Residential construction surges in first half of 2022 as post-lockdown recovery continues

Number of vacant and derelict properties falls, according to GeoDirectory Residential Buildings Report

Residential construction activity accelerated in the first half of the year, with 22,390 residential buildings under construction in June 2022, according to figures released in the latest GeoDirectory Residential Buildings Report.

The twice-annual residential buildings report, prepared by professional services company EY, found that the number of buildings under construction was 18.4 per cent higher than the corresponding period in 2021, suggesting the sector has made strides in its recovery from pandemic lockdowns.

“This activity indicates a strong pipeline of residential properties that we would expect to enter the market in the months ahead,” said GeoDirectory chief executive Dara Keogh.

Of the total number of buildings, 17.4 per cent were located in Dublin, 14.2 per cent in Kildare and 12 per cent in Cork. The year-on-year increase of buildings under construction in Kildare was a significant 74.4 per cent.

The national vacancy rate decreased by 0.3 percentage points, meanwhile, to 4.2 per cent in the 12 months to June 2022.

In total, 86,708 residential buildings were classified as vacant across Ireland by GeoDirectory, a 5.9 per cent drop when compared with the previous year.

Out of the 26 counties surveyed, the residential vacancy rate decreased in all but one (Wicklow).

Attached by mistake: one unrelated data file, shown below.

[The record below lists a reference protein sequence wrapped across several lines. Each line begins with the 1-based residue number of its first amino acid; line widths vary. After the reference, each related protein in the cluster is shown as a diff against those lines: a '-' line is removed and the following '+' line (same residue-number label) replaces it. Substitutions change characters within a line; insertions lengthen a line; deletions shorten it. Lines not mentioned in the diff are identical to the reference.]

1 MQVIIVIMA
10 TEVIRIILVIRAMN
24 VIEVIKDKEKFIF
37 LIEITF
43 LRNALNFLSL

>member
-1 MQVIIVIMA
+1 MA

The highest vacancy rates in the country were found in the west and northwest of the country. At 12.8 per cent, Leitrim was the county with the highest vacancy rate, although it did post a year-on-year vacancy decline of 2.0 percentage points.

Mayo (11.4 per cent), Roscommon (11 per cent) and Donegal (9.7 per cent) were the other counties to post high vacancy rates.

Dublin was the county with the lowest vacancy rate in the country at 1.5 per cent, closely followed by Kildare at 1.6 per cent, while Meath (2.5 per cent), Waterford (2.6 per cent) and Louth (2.6 per cent) all recorded residential vacancy rates under the 3 per cent mark.

In addition to vacancies, some 21,897 residential address points were classified as derelict. This total was 3.8 per cent lower than the corresponding figure in the second quarter of 2021.

But when vacancies are combined with derelict properties, there is still more than 100,000 potential properties that could re-enter the market, said Mr Keogh.

A total of 34,198 new residential addresses were added to the GeoDirectory database in the 12 months to June 2022. This represents an increase of 34.1 per cent on the total recorded between June 2020 and June 2021.

Dublin had the largest share of new address points, followed by Cork, Kildare, Meath and Wicklow.

Some 57 per cent of all new address points were added in the Greater Dublin Area of Dublin, Meath, Wicklow and Kildare, while Leitrim, Longford and Roscommon had the smallest share of new address points.

Laura Slattery

Laura Slattery

Laura Slattery is an Irish Times journalist writing about media, advertising and other business topics